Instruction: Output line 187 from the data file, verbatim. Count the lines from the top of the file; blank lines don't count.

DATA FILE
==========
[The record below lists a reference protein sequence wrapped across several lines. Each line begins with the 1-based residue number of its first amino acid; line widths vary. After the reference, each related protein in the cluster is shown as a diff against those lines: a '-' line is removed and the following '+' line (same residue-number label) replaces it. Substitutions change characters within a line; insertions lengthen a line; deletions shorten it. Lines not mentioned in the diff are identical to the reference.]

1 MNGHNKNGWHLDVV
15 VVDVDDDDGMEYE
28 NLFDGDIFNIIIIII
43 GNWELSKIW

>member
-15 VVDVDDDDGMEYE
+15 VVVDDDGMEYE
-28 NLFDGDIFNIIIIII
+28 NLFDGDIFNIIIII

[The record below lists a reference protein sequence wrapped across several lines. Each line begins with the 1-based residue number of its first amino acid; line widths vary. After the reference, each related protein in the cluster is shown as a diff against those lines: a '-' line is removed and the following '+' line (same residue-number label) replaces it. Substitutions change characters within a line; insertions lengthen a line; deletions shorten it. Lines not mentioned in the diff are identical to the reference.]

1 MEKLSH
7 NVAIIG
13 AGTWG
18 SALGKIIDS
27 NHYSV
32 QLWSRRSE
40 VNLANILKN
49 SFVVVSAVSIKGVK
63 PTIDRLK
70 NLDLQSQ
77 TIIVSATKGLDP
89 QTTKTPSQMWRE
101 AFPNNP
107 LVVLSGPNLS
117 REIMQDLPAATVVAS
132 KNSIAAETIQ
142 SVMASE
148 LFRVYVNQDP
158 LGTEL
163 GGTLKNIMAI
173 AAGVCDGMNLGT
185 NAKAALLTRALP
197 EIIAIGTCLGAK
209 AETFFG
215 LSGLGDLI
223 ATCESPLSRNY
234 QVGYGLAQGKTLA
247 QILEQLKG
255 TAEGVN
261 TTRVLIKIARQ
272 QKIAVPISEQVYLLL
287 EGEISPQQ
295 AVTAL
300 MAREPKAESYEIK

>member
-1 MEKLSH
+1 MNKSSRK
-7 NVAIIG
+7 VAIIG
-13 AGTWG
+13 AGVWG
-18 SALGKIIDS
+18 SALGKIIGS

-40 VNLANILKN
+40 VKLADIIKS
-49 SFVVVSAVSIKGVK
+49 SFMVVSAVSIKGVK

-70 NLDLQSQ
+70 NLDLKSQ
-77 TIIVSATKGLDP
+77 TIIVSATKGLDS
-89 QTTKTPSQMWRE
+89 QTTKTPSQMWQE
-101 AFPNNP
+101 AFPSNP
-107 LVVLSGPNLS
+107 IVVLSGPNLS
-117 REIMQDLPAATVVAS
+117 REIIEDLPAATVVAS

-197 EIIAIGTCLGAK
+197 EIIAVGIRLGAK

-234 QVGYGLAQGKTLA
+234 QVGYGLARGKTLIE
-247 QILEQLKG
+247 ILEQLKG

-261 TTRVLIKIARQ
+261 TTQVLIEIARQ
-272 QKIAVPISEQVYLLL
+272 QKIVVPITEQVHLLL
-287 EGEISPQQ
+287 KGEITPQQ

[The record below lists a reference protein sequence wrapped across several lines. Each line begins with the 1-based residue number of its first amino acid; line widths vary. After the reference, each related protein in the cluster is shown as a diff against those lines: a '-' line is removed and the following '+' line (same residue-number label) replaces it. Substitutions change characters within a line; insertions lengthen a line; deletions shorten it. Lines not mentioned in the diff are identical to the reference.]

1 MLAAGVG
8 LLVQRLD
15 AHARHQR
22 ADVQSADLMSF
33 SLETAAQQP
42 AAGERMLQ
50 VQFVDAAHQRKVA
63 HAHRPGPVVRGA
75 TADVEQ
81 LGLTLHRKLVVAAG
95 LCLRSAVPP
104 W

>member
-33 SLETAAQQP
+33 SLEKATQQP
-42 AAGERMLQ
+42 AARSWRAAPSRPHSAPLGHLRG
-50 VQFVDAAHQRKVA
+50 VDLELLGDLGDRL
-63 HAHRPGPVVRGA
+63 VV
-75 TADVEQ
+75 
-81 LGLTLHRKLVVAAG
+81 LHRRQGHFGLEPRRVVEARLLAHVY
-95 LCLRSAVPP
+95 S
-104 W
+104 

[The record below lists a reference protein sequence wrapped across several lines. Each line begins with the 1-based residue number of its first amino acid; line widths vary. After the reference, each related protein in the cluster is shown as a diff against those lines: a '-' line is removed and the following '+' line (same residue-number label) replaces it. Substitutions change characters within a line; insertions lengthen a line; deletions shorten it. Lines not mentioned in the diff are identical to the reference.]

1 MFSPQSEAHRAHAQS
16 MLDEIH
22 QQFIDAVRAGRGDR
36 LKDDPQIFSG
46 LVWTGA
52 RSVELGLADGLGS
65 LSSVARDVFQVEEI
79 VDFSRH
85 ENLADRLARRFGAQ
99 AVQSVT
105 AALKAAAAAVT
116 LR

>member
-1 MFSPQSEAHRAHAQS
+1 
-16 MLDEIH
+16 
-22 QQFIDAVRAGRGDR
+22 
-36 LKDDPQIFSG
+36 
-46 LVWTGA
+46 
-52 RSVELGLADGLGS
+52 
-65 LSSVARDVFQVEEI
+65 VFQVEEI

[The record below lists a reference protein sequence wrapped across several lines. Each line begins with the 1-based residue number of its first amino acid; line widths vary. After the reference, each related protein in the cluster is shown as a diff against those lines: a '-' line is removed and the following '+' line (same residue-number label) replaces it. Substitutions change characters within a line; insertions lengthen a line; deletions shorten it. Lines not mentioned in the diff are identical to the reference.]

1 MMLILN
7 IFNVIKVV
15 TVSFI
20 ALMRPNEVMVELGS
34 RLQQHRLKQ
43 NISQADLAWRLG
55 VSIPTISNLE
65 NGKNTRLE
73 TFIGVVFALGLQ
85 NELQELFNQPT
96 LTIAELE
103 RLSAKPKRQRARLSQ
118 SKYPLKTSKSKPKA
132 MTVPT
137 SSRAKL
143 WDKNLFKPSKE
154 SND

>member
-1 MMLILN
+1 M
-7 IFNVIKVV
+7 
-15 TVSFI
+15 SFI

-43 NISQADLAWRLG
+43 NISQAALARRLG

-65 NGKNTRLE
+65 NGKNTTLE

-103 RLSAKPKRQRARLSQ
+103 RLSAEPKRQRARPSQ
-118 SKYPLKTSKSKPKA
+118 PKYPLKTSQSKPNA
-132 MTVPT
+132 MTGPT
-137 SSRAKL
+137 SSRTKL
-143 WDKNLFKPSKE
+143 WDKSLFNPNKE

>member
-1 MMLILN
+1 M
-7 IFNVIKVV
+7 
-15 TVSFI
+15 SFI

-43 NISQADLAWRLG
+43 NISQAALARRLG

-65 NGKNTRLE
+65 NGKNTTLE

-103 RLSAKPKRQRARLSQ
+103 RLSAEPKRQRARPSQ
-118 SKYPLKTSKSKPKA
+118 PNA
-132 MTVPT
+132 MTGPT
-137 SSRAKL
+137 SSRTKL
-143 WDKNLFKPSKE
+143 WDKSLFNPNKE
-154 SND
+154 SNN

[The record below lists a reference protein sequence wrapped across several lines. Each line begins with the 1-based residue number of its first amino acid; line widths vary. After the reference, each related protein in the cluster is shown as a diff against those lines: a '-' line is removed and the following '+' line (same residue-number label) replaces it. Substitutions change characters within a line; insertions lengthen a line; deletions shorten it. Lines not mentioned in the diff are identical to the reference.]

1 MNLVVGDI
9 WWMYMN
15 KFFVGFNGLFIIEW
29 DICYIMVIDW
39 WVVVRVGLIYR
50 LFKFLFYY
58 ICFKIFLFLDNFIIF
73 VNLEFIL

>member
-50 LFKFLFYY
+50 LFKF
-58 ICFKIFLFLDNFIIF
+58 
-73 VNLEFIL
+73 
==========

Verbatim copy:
-43 NISQADLAWRLG